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Cybersecurity Gap Remains Huge Despite Focus on Industry | #hacking | #cybersecurity | #infosec | #comptia | #pentest | #ransomware

Employers remain hungry for cybersecurity talent.

According to the latest data from CyberSeek, there are only enough professionals to fill 85 percent of open cybersecurity jobs in the United States. Some 1.2 million people are already employed in cybersecurity. (CyberSeek is a joint initiative of NICE, a program of the National Institute of Standards and Technology focused on advancing cybersecurity education and workforce development, analytics firm Lightcast, and CompTIA.)

“Although demand for cybersecurity jobs is beginning to normalize to pre-pandemic levels, the longstanding cyber talent gap persists,” Will Markow, vice president of applied research at Lightcast, wrote in a statement accompanying the data. “At the same time, new threats and technologies are causing cybersecurity skill requirements to evolve at a breakneck pace, forcing employers, educators, and individuals to proactively anticipate and prepare for an ever-changing cyber landscape.”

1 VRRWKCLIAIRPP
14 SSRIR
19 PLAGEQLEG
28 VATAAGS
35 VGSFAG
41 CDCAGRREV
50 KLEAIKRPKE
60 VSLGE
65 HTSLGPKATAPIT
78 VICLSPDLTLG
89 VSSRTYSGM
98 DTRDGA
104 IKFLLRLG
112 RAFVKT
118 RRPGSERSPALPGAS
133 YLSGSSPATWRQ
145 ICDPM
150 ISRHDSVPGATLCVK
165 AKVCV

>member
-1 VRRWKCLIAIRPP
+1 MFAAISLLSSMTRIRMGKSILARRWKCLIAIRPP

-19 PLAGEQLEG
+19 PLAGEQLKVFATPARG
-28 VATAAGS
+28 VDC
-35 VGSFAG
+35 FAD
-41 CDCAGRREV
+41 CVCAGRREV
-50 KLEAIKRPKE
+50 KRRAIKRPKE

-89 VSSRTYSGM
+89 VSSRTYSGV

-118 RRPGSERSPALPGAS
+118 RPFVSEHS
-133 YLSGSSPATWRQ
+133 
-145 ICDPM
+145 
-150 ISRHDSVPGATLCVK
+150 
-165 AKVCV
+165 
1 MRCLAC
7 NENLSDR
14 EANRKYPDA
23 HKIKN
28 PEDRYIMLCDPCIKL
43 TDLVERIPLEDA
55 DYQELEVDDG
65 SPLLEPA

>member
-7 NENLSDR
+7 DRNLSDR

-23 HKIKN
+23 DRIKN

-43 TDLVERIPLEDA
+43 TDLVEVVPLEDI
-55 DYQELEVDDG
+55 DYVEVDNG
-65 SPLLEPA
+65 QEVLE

Those with the right cybersecurity skills, in other words, have some leverage when it comes to finding jobs and negotiating compensation packages. However, employers expect you to know your stuff. If you’re relatively new to the cybersecurity game, keep in mind that securing key certifications can go a long way toward showing your technical expertise.

Some of the most frequently cited cybersecurity certifications include:

“Soft skills” such as empathy and communication also remain critical, as cybersecurity professionals must convey information to stakeholders throughout an organization in a way that’s understandable.

For cybersecurity professionals, continuous learning is likewise key, especially given how much artificial intelligence (AI) is changing the threat landscape. For companies facing a cybersecurity gap, offering upskilling and training opportunities to existing employees can prove critical to maintaining an up-to-date defense. “Building a robust cybersecurity presence often requires changes in talent acquisition strategies and tactics,” said Hannah Johnson, senior vice president, tech talent programs, CompTIA. “That can include upskilling less experienced cybersecurity professionals for more advanced roles, or hiring people who demonstrate subject matter expertise via professional certifications or other credentials.”


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